The part I enjoyed the most (and I loved it all) was when towards the end, the author, first through Gerardo and later through Billie herself, reflects upon the nature of creativity, about what the really important things in life are, and the tranquillity of feeling happy and comfortable in one’s own skin, without pretending or having to worry about appearances. I hope we can all reach such a state at some point in our lives.
If you enjoy novels with a heart, with unforgettable protagonists, and the stories about self-improvement and personal achievement, I wholeheartedly recommend it to you.
Thanks so much to Lola Mariné for bringing us her novel and answering our questions. Thanks to all for you for reading, and remember to like, share, comment and CLICK!
Title: Life or Death Author: Michael Robotham ISBN13: 978-0316252034 ASIN: B00HP4HABG Published: July 2014 Pages: 449 Genre: Mystery, Thriller
Thanks to the publishers for providing me a free copy through Net Galley.
This novel’s tagline is The Shawshank Redemption meets No Country for Old Men and it is fairly accurate.
Audey Palmer escapes prison the day before he was due to be released, and everybody, including the inmates of the prison, wonder, why? This question propels the novel where Robottam makes a skilful use of third person point of view that alternates between a large cast of characters, but they are all so distinct that the reader never loses track.
From Audey, whose memories are slowly uncovered, to a diminutive but feisty FBI female agent, Moss, the prisoner of the next cell and a deeper character than at first appears, a sheriff hell bent on revenge, we get to see things from their perspective, whilst at the same time we’re not shown the whole story until the very end. The pieces fall into place eventually, and although we might have our suspicions, everything fits in beautifully. Considering the times and the stories in the news, unfortunately the truth behind the case does not feel like a huge stretch of the imagination.
Audey is a survivor against all odds but at the same time has an uncanny talent for being in the wrong place at the wrong time. When asked about it, he comments that he must have broken a mirror and found a horseshoe in the same day. There are many coincidences throughout the plot, but then life is full of them and there is an internal logic to the characters and the story that pulls it all together. Audey has something of the tragic hero as fate seems heavily stacked against him but he never gives up. And those on his side seem to grow in stature by coming into contact with him.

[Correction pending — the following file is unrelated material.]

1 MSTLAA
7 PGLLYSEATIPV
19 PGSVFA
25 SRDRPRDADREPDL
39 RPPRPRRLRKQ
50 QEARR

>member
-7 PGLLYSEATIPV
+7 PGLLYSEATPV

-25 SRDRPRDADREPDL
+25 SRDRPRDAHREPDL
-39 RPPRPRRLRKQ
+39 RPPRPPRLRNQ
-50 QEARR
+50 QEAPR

The style of the novel is easy to read, well-paced and at the same time beautifully written, with some gems of insight and style. I also loved the dry sense of humour and the pathos. The plot and the story keep us engaged, but the level of writing and the skill lift it above the humdrum standard thriller. This novel will work equally for people who enjoy complex characters and those who prefer an action filled adventure. A great book.
Here I leave you the description and some editorial reviews:
Why would a man serving a long prison sentence escape the day before he’s due to be released?
Audie Palmer has spent ten years in a Texas prison after pleading guilty to a robbery in which four people died and seven million dollars went missing. During that time he has suffered repeated beatings, stabbings and threats by inmates and guards, all desperate to answer the same question: where’s the money?
On the day before Audie is due to be released, he suddenly vanishes. Now everybody is searching for him – the police, FBI, gangsters and other powerful figures – but Audie isn’t running to save his own life. Instead, he’s trying to save someone else’s.
Michael Robotham has created the ultimate underdog hero, an honorable criminal shrouded in mystery and ready to lead readers on a remarkable chase.
“Life or Death is a nerve-shredding thriller with the heart and soul so often missing from lesser crime and suspense novels. I couldn’t stop reading, yet I didn’t want Audie’s story to end. Robotham is an absolute master.”―Stephen King
“A pitch perfect plot with a stunning twist that involves a sheep in wolf’s clothing. Talk about topsy turvy — but it works — big time.”―Steve Berry, author of The Lincoln Myth and The Jefferson Key
“Robotham has a talent for creating fascinating and complex characters, and Audie Palmer may be his best yet.”―Booklist (starred review)